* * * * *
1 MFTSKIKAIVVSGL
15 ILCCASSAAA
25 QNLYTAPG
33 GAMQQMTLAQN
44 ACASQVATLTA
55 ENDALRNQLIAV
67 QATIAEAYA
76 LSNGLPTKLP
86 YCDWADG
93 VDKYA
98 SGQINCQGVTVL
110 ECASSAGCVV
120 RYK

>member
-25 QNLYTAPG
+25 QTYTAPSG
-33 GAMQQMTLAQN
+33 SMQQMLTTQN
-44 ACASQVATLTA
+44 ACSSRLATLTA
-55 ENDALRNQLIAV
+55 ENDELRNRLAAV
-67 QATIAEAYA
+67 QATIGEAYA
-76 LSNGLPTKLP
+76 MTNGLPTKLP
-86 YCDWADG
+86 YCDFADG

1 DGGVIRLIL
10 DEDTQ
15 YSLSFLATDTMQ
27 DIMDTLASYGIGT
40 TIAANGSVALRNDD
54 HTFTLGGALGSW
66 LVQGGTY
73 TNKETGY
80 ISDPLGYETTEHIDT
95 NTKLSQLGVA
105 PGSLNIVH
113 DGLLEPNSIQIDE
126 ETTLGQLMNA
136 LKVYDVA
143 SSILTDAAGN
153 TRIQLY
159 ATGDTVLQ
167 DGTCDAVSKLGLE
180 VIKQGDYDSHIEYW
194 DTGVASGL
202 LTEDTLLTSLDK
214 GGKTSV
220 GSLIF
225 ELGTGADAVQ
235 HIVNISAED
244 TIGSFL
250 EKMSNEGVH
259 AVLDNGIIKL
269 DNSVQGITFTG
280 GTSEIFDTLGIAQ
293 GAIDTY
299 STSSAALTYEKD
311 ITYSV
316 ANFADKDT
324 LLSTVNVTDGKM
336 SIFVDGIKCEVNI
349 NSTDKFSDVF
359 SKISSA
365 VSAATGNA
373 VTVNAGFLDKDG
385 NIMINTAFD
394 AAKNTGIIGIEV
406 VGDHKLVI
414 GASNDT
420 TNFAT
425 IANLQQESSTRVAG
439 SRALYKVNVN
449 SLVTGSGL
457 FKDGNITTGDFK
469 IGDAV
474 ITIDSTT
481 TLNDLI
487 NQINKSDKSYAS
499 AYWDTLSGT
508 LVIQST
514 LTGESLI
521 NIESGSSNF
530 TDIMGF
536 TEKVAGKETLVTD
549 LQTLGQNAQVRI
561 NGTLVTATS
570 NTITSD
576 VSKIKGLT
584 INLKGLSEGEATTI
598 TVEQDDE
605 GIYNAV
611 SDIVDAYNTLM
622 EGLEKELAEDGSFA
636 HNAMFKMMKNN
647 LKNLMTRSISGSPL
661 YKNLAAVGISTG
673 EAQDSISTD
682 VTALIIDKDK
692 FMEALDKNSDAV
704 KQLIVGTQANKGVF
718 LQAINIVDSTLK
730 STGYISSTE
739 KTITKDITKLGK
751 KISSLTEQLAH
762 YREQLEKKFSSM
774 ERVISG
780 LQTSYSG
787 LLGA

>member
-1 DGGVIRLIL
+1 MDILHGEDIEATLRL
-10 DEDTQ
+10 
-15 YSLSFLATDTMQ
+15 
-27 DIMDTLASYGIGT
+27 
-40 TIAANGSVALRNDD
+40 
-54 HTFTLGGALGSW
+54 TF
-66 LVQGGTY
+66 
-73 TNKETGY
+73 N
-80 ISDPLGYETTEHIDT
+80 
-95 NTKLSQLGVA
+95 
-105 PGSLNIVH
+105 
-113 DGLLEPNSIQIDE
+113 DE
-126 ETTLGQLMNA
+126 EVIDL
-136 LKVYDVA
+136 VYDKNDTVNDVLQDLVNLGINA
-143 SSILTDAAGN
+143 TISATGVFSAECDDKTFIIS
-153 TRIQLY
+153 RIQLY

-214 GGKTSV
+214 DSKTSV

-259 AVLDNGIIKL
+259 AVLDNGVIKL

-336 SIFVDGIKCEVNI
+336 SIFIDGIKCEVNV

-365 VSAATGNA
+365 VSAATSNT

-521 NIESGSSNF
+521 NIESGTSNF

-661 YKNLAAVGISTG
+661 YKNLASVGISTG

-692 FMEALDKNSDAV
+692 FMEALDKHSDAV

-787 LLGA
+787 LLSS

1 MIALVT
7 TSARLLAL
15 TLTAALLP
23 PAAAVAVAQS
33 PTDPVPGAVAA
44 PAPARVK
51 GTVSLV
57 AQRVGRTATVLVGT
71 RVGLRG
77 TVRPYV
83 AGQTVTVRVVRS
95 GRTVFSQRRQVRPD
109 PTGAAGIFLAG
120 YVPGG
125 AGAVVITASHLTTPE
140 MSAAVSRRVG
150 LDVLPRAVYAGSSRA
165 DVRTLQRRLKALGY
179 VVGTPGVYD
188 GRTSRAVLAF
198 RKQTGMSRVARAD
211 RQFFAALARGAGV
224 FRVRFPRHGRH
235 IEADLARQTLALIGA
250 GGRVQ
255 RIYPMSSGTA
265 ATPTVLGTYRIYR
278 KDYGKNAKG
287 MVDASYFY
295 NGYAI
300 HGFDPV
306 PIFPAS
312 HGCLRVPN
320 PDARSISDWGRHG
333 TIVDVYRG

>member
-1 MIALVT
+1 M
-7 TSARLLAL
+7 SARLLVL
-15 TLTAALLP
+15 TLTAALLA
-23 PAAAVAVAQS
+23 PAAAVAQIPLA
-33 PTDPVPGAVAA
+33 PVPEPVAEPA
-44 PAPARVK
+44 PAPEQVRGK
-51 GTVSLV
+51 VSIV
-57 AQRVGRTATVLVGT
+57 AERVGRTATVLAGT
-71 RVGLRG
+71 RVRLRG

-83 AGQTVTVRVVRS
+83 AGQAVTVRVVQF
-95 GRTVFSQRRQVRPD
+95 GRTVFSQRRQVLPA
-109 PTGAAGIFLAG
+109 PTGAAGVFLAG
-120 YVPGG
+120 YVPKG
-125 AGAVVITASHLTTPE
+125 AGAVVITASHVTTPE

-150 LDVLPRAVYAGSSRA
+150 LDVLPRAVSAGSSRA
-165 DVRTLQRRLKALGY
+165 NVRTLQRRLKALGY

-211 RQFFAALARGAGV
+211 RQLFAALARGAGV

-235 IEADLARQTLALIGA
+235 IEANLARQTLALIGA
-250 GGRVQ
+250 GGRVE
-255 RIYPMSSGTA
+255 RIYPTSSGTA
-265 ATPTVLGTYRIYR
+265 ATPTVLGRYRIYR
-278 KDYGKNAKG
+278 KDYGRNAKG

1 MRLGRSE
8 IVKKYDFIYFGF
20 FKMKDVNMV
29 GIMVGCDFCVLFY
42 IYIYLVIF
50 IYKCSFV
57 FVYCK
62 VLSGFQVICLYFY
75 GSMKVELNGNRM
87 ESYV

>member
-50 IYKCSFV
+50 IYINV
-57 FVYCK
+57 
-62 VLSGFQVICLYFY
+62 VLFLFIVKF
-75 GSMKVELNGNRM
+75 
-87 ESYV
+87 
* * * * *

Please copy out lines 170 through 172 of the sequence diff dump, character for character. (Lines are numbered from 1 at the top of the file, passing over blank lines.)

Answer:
77 TVRPYV
83 AGQTVTVRVVRS
95 GRTVFSQRRQVRPD